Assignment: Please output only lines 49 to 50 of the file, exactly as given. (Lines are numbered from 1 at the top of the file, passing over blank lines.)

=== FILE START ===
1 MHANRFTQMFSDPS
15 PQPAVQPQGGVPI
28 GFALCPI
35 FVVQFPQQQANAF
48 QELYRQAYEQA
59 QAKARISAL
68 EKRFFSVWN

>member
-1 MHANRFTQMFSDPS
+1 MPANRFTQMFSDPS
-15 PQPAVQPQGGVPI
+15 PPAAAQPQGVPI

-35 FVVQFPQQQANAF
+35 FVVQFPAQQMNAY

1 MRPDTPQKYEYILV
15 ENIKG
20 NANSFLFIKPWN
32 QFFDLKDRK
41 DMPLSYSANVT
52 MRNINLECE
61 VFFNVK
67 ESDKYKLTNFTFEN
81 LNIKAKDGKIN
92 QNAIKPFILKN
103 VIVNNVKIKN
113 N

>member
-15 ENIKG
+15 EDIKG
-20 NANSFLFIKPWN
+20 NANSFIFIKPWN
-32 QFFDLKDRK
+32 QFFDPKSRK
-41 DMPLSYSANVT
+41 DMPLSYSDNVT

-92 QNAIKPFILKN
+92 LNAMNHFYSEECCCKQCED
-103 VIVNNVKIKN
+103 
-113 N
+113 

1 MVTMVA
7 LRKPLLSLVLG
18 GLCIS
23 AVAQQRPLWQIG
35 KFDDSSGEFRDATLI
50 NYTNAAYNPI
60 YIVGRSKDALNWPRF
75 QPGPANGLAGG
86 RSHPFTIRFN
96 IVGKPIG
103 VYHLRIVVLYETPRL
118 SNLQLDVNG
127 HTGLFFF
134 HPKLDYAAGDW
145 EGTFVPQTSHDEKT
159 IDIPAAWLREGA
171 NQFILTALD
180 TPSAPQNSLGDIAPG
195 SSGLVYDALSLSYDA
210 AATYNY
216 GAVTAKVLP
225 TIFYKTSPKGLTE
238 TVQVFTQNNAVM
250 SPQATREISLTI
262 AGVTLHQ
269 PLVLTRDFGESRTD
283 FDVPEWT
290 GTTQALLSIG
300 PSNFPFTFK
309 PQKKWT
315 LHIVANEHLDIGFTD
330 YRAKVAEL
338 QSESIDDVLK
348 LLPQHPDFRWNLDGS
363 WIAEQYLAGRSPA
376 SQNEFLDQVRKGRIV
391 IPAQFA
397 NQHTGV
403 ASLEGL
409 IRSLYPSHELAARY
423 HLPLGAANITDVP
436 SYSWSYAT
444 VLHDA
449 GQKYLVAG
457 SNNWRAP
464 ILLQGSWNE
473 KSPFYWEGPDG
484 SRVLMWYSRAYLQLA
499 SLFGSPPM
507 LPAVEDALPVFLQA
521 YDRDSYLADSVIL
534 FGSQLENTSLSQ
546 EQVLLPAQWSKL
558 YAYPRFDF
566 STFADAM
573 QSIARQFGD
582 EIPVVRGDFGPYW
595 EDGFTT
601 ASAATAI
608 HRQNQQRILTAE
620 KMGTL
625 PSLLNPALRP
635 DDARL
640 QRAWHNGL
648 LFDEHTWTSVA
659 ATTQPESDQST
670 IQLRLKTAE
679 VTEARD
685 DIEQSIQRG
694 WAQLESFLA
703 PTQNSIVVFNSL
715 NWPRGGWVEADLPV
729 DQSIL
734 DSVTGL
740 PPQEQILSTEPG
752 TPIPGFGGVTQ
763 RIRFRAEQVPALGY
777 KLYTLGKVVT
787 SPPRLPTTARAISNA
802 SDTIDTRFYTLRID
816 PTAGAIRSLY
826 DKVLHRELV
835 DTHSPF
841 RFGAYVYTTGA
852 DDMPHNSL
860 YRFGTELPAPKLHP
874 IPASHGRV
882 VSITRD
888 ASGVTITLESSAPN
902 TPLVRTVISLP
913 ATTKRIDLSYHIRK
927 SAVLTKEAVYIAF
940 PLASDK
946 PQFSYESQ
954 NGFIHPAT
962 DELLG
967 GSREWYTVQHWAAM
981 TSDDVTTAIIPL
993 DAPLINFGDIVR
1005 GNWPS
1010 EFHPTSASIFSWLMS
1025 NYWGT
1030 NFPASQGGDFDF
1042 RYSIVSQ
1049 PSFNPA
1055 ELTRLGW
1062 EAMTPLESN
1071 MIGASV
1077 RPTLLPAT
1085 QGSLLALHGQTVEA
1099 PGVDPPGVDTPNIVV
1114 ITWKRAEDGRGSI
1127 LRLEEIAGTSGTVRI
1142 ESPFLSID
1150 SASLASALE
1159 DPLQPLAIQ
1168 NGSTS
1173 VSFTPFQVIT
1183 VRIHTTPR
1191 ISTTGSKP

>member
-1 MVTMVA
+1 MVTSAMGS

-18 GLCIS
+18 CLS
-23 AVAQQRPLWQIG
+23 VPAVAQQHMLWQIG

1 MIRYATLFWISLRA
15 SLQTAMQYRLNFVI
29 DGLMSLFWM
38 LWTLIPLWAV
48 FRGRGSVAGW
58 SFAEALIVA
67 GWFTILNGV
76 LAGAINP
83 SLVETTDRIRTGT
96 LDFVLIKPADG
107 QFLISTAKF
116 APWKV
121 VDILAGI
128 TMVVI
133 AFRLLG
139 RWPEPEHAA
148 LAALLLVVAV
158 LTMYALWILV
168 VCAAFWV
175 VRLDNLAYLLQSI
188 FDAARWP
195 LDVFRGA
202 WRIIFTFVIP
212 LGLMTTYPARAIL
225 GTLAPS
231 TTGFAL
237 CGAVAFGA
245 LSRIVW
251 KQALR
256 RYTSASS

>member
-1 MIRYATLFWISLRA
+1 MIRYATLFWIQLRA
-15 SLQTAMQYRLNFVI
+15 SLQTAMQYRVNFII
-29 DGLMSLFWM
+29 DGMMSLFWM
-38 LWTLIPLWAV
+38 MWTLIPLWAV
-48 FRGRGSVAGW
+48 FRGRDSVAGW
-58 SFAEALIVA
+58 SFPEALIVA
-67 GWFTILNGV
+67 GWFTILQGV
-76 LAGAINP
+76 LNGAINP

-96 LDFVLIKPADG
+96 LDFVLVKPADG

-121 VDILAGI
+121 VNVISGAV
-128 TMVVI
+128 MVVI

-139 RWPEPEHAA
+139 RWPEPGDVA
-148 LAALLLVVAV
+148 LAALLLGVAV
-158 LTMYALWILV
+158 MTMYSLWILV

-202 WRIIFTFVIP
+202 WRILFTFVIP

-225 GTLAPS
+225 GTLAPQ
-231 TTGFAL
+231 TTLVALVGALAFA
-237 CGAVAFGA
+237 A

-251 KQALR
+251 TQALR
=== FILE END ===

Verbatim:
75 QPGPANGLAGG
86 RSHPFTIRFN